The annual Crossfields Conference at Arnside Sailing Club is postponed until 24 October, 2020 due to coronovirus pandemic restrictions. Crossfields of Arnside are one of most significant boatbuilders in the north west of England. Arnside, Cumbria is at the top of Morecambe Bay and unusually for the NW coast the area is wooded providing abundant material for boatbuilding.
Active from the 1840s to 1950s, the Crossfields heyday was the period leading up to the First World War from the 1890s. Builders of Morecambe Bay Prawners (Lancashire Nobbies) the yard served an area from North Wales to Southern Scotland. They built working boats and yachts. Lancashire Nobbies were fast gaff rigged fishing boats designed to cope with the shallow waters of the North West Coast, pull a heavy trawling net and get a perishable catch back to market as quickly as possible. Railways enabled the catch to be taken to the industrial towns of the North West fuelling the expansion of the fishing industry. Distinctive features of Morecambe Bay Prawners are the elliptical stern, central cockpit with a large deck area and low freeboard to facilitate the working of nets, high bows to cope with rough sea conditions, a large sail area and shallow draft. The boats are regularly raced in the Liverpool Nobby Race. There was crossover between the design of yachts and Nobbies.
Around 25% of Crossfields output was yachts. They also built rowing boats, Bay boats and sailing dinghies, including Arthur Ransome’s ‘Swallow’. Bay boats were sailing boats used to take holidaymakers on excursions from resorts such as Morecambe. Yachts built by Crossfields include ‘Ziska’, 1903, which has been sailed across the Atlantic and is now on the West Coast of America, ‘Bonita’, 1888 the oldest boat to take part in 2013 OGA Round Britain Challenge, ‘Moya’, 1910 and ‘Molly’ both based in the Mediterranean.
The first Crossfield to move to Arnside was John, who set up a village joinery business in the early 19th century. His younger son Francis developed the boat building side of the business, launching his first boat in 1838, whilst his elder brother Thomas concentrated on house building.
By the mid 1880s the business was being run by John’s sons William, Francis, John and George as Crossfield Brothers operating from the Top Shop Yard on Church Hill. Boats were rolled downhill to the shore and launched from the beach. In 1892 William, the eldest son set up the Beach Walk Boatyard on the shore operating as William Crossfield & Sons taking his brother Francis with him. The Top Shop Boatyard continued to operate as Crossfield Brothers run by his half brothers John and George. In 1906 John moved to Conwy opening a boat building business there that operated until 1983. The Top Shop Boatyard was then run by his younger brother George as George Crossfield & Sons. When George died in 1909 the name reverted to Crossfield Brothers run by his two sons. In 1915, they moved to Hoylake in the Wirral, the business survivng to the early 20s. The Top Shop Boatshed is still in existence but due to be demolished for two houses.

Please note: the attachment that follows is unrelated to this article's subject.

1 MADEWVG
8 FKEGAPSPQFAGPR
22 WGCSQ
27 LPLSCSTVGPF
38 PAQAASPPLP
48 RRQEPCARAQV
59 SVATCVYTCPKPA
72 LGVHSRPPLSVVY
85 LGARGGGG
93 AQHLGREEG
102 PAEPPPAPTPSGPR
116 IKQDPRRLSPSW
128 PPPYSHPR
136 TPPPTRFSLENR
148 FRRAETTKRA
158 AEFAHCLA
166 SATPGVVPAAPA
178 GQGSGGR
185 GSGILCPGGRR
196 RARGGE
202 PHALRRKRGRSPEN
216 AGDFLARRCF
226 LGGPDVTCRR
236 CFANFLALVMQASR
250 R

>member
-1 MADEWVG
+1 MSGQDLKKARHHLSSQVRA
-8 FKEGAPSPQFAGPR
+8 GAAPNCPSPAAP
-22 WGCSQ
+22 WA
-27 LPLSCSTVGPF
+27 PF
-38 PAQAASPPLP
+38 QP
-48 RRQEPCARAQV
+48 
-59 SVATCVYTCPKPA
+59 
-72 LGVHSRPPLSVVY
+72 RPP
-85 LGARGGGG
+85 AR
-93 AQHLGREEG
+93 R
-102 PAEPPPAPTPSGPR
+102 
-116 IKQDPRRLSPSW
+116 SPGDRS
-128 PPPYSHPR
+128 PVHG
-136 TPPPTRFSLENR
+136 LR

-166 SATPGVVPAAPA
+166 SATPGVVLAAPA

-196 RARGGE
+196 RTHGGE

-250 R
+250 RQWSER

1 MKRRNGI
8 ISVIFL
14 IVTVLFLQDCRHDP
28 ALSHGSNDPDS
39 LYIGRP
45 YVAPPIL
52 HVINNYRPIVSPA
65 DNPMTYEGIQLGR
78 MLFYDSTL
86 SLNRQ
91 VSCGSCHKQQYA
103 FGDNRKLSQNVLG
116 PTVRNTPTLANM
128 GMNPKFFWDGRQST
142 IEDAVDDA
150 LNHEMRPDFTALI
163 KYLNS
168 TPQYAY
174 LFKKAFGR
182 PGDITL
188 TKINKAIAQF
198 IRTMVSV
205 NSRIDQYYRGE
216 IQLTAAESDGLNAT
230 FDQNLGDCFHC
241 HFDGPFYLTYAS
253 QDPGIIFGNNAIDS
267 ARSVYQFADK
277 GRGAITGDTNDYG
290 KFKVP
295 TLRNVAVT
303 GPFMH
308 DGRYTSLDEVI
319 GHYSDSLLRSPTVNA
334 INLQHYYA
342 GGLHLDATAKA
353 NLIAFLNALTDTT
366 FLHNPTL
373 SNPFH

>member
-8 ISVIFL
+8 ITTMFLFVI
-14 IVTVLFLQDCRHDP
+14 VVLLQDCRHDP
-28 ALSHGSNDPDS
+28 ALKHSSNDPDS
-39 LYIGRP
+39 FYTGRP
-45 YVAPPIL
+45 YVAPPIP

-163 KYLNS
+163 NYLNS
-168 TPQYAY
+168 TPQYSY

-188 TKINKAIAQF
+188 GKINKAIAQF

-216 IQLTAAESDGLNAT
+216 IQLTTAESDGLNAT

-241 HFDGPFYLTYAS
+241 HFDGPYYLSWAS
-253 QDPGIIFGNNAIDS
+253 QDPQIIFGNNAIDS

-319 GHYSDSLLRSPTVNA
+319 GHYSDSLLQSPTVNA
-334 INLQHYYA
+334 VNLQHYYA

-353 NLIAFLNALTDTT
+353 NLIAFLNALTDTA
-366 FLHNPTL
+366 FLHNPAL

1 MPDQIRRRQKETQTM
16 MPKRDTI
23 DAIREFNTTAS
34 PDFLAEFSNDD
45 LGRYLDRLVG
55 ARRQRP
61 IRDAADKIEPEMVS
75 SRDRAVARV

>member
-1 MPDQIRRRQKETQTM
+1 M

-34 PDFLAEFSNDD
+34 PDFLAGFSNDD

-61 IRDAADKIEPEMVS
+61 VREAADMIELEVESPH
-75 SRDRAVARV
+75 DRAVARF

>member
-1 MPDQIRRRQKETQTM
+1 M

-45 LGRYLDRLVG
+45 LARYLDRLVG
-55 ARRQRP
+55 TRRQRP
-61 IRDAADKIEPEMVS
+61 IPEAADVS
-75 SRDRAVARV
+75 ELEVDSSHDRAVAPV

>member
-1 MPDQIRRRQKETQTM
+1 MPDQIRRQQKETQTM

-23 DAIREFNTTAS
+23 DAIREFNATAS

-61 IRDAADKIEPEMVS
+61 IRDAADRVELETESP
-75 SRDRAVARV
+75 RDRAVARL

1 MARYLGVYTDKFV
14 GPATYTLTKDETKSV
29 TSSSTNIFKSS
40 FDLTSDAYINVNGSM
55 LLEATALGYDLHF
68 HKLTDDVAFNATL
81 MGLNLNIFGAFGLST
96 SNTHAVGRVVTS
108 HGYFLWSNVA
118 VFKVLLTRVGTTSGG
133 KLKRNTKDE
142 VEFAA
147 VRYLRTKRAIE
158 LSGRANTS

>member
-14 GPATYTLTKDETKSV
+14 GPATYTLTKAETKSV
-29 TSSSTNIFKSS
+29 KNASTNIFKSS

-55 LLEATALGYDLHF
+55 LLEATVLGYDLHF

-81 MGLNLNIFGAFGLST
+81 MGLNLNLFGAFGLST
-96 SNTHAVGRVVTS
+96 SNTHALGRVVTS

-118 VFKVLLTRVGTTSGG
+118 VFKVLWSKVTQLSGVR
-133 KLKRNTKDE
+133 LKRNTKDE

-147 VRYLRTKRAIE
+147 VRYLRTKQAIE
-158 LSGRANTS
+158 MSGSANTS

The Beach Walk Boatyard continued to be operated by William’s sons till the early 1950s, though after the First World War, the demand for yachts and prawners declined. It was then run as Crossfields Successors, firstly by John Gill until 1966 and then John Duerden until 1983. The yard finally closed in the mid 1980s with the building remaining unused. Crossfield Successors made 13 of the West Kirby Hilbre Class. Conditions in the Boatyard were primitive with each plank of wood having to be sawn by hand. Working hours were limited to hours of daylight. It took four men six weeks or 120 working days to make a 32 foot prawner. It is said that the boats were made in silence with each man knowing what to do. Prior to the start of work, half models of the boats were made rather than plans. As well as making boats, Crossfields hired boats to holidaymakers, acted as village joiners and built coffins.
‘The Lancashire Nobby’ Nick Miller, Amberley, 2009 ISBN 978 1 84868 490 4
‘Moya: Il Segno dell’onda, The Mark of the Tide’ Piero Tassinari & Paolo Rumiz 2010, Communicarte Edizioni, Trieste ISBN 978 88 6287 056 6
‘Deva: Only So Many Tides’ Jon Wainwright, 2001, Seafarer Books 2001 ISBN 0 9538180 3 9
‘Laura: I brought a Prawning Boat’ Edward Delmar-Morgan, 1954